Look like tiny armadillos. Can roll into small balls. Need a moist environment to transpire O2.
Effect on worm bin: Consume and help break down bin components. Not a problem where composting is the main objective. Relatively non-invasive and should not ever present a problem to most worm bins.

Scientific Class: Chilopoda
Ok these are one thing that we need to keep out of the bin. They are not likely to multiply rapidly but if you see them kill em, at least this is my opinion. Be careful as they have a poisonous bite and they may eat the occasional worm. They often find there way in on yard trimmings and I often see them in mulch. You can easily tell them apart from harmless millipedes by the number of legs per body segment. Centipedes have two legs per segment, while millipedes have four. Also centipedes can move much quicker than millipedes.




more info to come


Thanks to lord v on flickr for the use of this amazing photo! He has more click on the photo to look.


more info to come

Spirit of a Worm Farmer

Friday, January 8th, 2010

Being a worm farmer requires a unique type of person. Some one who is resourceful and not afraid to try something new. Also one must not be afraid to be different because well being a worm farmer is a little different.

Flow Through Worm Bin Worms Etc

Worms Etc Flow Through Worm Bin

I have been a metal fabricator with my own shop for the past few years. It pays the bills and is quite an enjoyable way to make a living. I have no intent of quitting that anytime soon either, but since I enjoy keeping my own “mini-farm” and think that worms are fascinating, I decided to start a worm farm. Also I can now add a line of worm farming tools to my product line coming from my fabrication shop. I always love inventing new tools and machinery and since there is not all that much available in the worm farming trade I thought it an excellent opportunity.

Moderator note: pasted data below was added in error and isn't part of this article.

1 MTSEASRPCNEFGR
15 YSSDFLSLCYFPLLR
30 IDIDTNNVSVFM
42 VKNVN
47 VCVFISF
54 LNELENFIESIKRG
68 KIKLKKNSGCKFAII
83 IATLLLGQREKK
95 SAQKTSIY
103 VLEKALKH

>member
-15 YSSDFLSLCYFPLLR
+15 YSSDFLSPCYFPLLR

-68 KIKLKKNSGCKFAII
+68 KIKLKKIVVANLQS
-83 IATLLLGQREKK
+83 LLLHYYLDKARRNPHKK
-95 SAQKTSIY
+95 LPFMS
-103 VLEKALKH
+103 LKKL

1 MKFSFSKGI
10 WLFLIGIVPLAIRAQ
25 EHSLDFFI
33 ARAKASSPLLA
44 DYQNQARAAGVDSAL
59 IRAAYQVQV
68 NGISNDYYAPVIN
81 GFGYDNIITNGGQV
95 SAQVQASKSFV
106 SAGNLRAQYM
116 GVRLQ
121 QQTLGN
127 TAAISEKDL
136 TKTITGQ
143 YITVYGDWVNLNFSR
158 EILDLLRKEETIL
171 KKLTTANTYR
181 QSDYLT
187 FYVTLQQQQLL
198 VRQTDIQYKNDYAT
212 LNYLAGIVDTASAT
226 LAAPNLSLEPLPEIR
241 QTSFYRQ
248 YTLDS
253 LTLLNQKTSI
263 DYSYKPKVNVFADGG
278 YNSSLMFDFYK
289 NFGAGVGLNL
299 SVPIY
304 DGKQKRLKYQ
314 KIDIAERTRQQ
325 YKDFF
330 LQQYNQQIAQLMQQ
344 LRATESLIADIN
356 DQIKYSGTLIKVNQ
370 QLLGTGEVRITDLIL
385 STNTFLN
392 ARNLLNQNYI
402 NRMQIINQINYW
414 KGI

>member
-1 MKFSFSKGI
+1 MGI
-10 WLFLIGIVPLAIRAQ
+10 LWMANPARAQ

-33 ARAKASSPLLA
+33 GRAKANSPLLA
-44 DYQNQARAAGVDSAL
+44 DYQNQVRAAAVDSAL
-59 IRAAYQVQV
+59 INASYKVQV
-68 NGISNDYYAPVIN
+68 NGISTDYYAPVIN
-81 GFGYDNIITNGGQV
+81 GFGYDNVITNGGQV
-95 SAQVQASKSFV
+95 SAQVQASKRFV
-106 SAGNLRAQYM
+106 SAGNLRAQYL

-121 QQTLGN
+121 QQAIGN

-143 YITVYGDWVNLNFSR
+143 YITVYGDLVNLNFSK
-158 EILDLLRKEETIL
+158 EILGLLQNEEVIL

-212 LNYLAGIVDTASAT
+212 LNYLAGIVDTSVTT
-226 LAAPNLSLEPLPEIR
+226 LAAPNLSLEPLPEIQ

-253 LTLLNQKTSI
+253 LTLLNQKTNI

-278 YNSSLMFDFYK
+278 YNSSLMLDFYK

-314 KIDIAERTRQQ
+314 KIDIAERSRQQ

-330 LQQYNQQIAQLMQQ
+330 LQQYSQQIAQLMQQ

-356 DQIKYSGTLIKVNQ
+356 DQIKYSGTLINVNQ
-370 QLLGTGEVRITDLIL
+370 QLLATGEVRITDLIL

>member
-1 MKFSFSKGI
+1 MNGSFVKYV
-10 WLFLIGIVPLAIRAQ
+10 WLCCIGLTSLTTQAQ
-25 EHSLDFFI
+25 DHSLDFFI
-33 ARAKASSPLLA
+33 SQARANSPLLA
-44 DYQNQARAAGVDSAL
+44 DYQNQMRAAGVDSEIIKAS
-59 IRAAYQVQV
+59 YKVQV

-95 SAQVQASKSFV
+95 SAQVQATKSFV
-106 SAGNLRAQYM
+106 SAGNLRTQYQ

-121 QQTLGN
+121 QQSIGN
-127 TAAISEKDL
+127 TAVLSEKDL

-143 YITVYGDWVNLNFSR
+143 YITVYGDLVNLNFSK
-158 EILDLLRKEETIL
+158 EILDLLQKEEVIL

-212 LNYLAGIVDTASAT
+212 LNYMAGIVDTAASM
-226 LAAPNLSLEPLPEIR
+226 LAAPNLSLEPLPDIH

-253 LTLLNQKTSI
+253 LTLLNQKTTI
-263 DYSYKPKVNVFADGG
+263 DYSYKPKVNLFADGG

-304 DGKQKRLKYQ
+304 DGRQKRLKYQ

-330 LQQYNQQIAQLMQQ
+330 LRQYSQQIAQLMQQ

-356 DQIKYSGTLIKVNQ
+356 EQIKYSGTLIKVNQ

What I did not realize going into worm farming is how challenging it would be. I am so glad that it is though because that is what I find so great about it. Every day there is something new to do, a new problem to solve, questions that need answering, a machine or tool that needs improving etc.

If I ever stop learning new things or if there are no new problems to solve then I will provably get bored and start looking for something new to do. Thankfully though I don’t see that day coming anytime soon.

Hmm, I am really wondering what causes this “protein poisoning” in worms. I think I am going to buy a good microscope on Ebay and see if I can figure this thing out. Should be interesting.

Matthew Wilson

Critters of the worm bin. WARNING SCIENCE CONTENT! May cause drowsiness

Friday, December 18th, 2009

Warning science content. May cause involuntary loss of conciseness known as sleepiness!

Worms are greatly outnumbered even in their own home. In the bin with them they are countless numbers of microorganisms. How many you may ask, countless billions to hundreds of billions in a mere handful of compost is common (Miller and Gardiner 2001). These microorganisms consist of micro plant life such as algae and fungi and countless bacteria . Not only is the number of microorganisms astounding but the shear variety is amazing. Most of the microorganisms that commonly occur in average soils have yet to be named or studied.

Algae, like plants, consume CO2 and release oxygen in a process known as photosynthesis. During photosynthesis the CO2 is restructured with hydrogen from water to produce starches, fats, and sugars. Because photosynthesis requires light algae are only active in the upper layers of compost where light is available. When algae die they are decomposed by fungi and are now a food source to the other creatures in the compost including worms.

unicellular algae

Thanks to PROYECTO AGUA on flickr for the photo